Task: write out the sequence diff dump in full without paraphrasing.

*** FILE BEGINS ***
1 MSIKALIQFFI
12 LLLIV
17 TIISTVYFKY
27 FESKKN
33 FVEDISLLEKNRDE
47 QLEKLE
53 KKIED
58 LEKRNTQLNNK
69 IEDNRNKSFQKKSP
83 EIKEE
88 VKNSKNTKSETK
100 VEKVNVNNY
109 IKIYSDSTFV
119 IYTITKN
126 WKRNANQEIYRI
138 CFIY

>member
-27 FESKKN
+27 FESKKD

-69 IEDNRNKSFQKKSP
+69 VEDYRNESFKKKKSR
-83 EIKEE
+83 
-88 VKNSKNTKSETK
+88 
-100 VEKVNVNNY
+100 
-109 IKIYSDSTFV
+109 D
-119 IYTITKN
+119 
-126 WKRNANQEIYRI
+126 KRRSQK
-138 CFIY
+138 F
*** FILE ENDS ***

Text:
1 MSIKALIQFFI
12 LLLIV
17 TIISTVYFKY
27 FESKKN
33 FVEDISLLEKNRDE
47 QLEKLE
53 KKIED
58 LEKRNTQLNNK
69 IEDNRNKSFQKKSP
83 EIKEE
88 VKNSKNTKSETK
100 VEKVNVNNY
109 IKIYSDSTFV
119 IYTITKN
126 WKRNANQEIYRI
138 CFIY

>member
-27 FESKKN
+27 FESKKD

-69 IEDNRNKSFQKKSP
+69 VEDYRNESFKKKKSR
-83 EIKEE
+83 
-88 VKNSKNTKSETK
+88 
-100 VEKVNVNNY
+100 
-109 IKIYSDSTFV
+109 D
-119 IYTITKN
+119 
-126 WKRNANQEIYRI
+126 KRRSQK
-138 CFIY
+138 F